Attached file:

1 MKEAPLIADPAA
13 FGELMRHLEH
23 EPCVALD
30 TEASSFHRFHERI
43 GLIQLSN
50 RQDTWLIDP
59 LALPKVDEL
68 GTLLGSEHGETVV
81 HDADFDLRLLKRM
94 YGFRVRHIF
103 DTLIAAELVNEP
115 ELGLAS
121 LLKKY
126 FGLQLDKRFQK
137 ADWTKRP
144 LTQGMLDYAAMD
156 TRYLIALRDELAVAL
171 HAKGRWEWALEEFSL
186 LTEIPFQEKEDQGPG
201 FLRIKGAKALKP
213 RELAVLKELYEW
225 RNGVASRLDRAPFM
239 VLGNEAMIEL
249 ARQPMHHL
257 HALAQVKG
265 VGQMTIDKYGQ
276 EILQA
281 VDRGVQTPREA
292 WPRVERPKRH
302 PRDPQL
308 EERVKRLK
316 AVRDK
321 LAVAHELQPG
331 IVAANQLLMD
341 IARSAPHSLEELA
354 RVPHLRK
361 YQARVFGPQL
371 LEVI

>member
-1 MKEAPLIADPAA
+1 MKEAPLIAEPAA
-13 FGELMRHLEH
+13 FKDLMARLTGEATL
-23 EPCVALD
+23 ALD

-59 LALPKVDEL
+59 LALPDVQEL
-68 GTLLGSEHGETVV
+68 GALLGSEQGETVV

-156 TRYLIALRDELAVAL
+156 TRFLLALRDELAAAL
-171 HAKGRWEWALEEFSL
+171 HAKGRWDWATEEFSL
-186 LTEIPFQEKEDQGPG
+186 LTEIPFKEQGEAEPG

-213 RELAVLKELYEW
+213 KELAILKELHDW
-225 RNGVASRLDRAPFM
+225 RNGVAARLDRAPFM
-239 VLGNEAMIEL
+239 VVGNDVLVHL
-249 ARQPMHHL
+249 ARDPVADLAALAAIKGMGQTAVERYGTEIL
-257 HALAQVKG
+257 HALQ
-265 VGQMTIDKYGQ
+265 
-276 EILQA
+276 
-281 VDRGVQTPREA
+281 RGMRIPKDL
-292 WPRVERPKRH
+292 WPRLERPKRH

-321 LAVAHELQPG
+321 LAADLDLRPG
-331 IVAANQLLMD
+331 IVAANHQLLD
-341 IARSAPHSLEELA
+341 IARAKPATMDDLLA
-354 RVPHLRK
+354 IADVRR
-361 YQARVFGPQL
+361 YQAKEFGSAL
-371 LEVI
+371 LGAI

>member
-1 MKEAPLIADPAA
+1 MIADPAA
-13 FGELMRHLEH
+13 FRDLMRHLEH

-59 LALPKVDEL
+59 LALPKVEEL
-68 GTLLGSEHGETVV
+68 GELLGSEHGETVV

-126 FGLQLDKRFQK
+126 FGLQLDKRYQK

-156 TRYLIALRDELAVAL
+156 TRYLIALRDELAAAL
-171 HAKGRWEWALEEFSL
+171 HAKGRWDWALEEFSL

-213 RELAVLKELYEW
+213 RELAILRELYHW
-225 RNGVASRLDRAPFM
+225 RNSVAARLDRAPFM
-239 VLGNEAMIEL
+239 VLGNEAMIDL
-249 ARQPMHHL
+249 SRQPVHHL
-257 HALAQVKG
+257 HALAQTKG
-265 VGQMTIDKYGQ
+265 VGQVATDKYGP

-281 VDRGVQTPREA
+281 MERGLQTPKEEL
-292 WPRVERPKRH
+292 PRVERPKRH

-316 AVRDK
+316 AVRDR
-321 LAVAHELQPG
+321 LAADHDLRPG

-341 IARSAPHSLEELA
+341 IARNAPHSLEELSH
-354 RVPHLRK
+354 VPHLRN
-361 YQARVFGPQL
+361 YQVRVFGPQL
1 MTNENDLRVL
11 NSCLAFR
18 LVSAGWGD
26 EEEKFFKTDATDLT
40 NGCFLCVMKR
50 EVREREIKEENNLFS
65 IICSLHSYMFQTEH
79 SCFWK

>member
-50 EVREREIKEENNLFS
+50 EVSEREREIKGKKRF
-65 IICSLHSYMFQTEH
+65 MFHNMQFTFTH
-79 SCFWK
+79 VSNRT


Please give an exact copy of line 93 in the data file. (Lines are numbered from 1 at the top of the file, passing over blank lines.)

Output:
-68 GTLLGSEHGETVV